Intervention End Date

Primary Outcomes

Primary Outcomes (end points)
Primary Outcomes (explanation)

Secondary Outcomes

Secondary Outcomes (end points)
Number of employees
Secondary Outcomes (explanation)

Experimental Design

Experimental Design
Firms were eligible if they had been trading for at least one year, had less than 50 employees and had not paid for business advice in the previous three years.

All eligible applicants received a personal or online diagnostic which they had to complete to be considered in the random allocation of vouchers. Allocation to the different diagnostics was randomised: 25% of firms were allocated to an online diagnostic and 75% to a face-to-face or telephone diagnostic.

To complete the diagnostic assessment, firms had to select a theme of advice. Then, they were randomly allocated to a control or treatment group. Randomisation occurred within the theme of advice selected, with 75% of firms allocated to treatment and 25% to the control group. The voucher received by the treatment group could be used to cover 50% of the cost of business support and was capped at £2,000. The total cost depended on the business advice selected. The control group only received the diagnostic (online or personal, depending on the initial randomisation).
Experimental Design Details
Randomization Method
Randomization done in office by a computer
Randomization Unit
At the firm level
Was the treatment clustered?

Experiment Characteristics

Sample size: planned number of clusters
Not clustered
Sample size: planned number of observations
Sample size (or number of clusters) by treatment arms
First randomisation point during business advice assessment: 4,833 online and 14,500 personal
Second randomisation point during allocation of vouchers: 4,833 control and 14,500 voucher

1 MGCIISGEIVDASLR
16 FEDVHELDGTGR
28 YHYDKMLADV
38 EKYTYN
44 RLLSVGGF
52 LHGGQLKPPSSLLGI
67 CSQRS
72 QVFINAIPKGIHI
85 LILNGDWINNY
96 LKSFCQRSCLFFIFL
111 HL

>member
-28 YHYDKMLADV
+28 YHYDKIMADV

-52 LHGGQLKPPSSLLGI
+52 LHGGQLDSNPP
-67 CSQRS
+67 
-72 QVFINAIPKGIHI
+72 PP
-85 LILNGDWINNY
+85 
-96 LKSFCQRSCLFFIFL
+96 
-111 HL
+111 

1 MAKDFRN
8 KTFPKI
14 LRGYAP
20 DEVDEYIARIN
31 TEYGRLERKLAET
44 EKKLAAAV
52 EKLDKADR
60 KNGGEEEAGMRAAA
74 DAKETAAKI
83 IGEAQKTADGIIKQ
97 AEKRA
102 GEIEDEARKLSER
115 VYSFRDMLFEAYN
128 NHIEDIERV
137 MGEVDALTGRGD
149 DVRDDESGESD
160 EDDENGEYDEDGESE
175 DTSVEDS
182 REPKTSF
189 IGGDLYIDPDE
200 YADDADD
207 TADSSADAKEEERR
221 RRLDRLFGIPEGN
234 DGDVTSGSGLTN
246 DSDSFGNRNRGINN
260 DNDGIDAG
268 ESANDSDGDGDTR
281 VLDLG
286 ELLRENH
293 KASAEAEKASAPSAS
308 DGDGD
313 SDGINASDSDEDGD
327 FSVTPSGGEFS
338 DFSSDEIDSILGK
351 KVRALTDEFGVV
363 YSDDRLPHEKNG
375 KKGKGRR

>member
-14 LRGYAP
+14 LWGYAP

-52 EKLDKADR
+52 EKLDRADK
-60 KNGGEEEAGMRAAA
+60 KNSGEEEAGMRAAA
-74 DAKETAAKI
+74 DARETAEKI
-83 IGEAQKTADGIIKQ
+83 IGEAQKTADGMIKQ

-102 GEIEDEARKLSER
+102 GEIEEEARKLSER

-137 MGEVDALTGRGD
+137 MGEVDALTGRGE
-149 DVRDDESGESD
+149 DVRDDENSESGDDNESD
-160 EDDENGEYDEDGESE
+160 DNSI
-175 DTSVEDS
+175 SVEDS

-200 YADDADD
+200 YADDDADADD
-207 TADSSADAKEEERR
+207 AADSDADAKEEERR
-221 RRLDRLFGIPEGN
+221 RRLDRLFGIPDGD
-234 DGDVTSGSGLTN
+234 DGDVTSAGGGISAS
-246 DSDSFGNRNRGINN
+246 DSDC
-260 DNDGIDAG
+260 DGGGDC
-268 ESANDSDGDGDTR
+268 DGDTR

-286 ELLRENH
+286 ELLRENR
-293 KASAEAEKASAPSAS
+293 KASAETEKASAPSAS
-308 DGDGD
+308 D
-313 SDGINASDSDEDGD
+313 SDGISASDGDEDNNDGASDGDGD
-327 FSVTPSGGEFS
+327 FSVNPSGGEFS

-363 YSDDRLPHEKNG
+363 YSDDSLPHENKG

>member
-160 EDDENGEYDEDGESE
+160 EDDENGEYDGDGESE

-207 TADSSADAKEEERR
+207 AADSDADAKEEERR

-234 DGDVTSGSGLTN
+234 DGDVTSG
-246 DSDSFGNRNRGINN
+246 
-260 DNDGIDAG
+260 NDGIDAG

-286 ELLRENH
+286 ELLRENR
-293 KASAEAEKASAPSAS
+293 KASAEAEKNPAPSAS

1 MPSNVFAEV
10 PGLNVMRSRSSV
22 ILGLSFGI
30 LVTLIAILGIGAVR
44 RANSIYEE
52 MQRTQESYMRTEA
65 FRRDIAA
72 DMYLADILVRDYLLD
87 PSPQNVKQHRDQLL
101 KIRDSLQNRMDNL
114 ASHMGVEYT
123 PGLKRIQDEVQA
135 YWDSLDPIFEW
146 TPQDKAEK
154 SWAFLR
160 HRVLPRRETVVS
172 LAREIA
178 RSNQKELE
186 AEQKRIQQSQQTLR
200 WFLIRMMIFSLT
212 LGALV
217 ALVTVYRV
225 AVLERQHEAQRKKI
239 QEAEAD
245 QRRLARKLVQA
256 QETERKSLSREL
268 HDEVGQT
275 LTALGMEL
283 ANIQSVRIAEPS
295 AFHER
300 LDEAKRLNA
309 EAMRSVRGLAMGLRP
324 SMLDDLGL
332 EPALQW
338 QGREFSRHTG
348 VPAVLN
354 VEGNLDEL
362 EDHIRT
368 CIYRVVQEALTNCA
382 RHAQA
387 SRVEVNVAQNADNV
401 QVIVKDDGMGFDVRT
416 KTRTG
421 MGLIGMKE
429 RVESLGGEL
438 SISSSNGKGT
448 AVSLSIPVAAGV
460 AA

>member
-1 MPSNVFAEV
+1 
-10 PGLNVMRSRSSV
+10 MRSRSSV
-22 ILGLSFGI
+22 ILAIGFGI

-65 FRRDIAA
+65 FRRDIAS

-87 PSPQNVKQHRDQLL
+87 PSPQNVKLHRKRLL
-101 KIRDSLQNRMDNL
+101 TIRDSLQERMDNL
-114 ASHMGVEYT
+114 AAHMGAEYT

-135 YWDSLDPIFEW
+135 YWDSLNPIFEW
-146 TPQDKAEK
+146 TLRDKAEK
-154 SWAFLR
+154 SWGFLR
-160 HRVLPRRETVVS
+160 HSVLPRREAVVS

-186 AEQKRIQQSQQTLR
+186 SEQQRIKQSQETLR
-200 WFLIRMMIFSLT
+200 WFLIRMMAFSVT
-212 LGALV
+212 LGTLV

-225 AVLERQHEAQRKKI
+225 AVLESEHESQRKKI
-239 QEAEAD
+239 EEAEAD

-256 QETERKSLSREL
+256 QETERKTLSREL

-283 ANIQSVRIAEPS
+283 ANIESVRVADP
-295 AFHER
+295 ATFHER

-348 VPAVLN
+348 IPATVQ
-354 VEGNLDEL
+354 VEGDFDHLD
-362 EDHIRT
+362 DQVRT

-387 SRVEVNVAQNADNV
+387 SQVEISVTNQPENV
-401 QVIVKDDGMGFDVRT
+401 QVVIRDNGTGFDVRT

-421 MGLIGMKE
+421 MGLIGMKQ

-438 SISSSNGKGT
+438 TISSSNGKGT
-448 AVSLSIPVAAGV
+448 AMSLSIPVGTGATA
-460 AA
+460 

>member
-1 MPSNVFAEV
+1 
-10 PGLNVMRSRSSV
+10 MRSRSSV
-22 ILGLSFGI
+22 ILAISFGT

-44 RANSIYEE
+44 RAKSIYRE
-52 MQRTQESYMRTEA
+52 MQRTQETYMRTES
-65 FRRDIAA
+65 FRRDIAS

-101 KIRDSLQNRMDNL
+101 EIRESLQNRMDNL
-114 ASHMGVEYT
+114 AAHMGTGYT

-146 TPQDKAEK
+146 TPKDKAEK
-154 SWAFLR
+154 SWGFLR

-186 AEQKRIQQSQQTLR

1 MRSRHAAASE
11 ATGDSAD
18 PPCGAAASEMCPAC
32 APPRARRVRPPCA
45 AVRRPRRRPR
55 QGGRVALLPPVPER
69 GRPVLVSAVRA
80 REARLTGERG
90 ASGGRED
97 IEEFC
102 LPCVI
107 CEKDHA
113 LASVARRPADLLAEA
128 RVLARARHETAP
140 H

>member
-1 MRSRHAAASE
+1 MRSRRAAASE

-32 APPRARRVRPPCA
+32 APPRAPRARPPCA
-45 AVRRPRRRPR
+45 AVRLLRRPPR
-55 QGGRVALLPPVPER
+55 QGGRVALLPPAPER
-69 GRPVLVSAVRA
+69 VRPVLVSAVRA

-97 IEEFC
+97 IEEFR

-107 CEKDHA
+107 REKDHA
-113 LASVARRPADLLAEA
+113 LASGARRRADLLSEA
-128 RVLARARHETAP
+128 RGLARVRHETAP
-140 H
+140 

Minimum detectable effect size for main outcomes (accounting for sample design and clustering)
In order for the programme to be a success, we set the minimum return on investment at 400% (measured in terms of the increase in business’ turnover). We therefore need to be as confident as possible that our analysis will detect an effect of this magnitude. As is conventional, we aim to have at least an 80% chance of detecting this return (also known as 80% ‘power’). In order to detect a 4:1 return on investment, we need to observe an increase in turnover of £41,150 per business on average. Expressed in terms of our standard deviation, this is an effect size of d=0.108, where d is Cohen’s d, a standard effect size scale for continuous variables
Supporting Documents and Materials


Document Name
Full trial protocol
Document Type
Document Description
Full trial protocol available online
Full trial protocol

MD5: ee78663dff7379e4d066ddc594463d89

SHA1: c360c23458f4e02177e299619078d08c4ade4381

Uploaded At: January 31, 2022


Institutional Review Boards (IRBs)

IRB Name
IRB Approval Date
IRB Approval Number
Analysis Plan

Analysis Plan Documents

Full trial protocol available online

MD5: ee78663dff7379e4d066ddc594463d89

SHA1: c360c23458f4e02177e299619078d08c4ade4381

Uploaded At: January 31, 2022


Post Trial Information

Study Withdrawal

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Is the intervention completed?
Intervention Completion Date
March 30, 2015, 12:00 +00:00
Data Collection Complete
Data Collection Completion Date
March 30, 2017, 12:00 +00:00
Final Sample Size: Number of Clusters (Unit of Randomization)
Was attrition correlated with treatment status?
Final Sample Size: Total Number of Observations
20,283 firms
Final Sample Size (or Number of Clusters) by Treatment Arms
Sales & marketing 2,374 control and 7,203 treated; Raising finance 685 control and 2,009 treated; Leadership & management 735 control and 2,289 treated; Workforce development 234 control and 663; Digital technologies 1,048 control and 3,043 treated.
Data Publication

Data Publication

Is public data available?

Program Files

Program Files
Reports, Papers & Other Materials

Relevant Paper(s)

Reports & Other Materials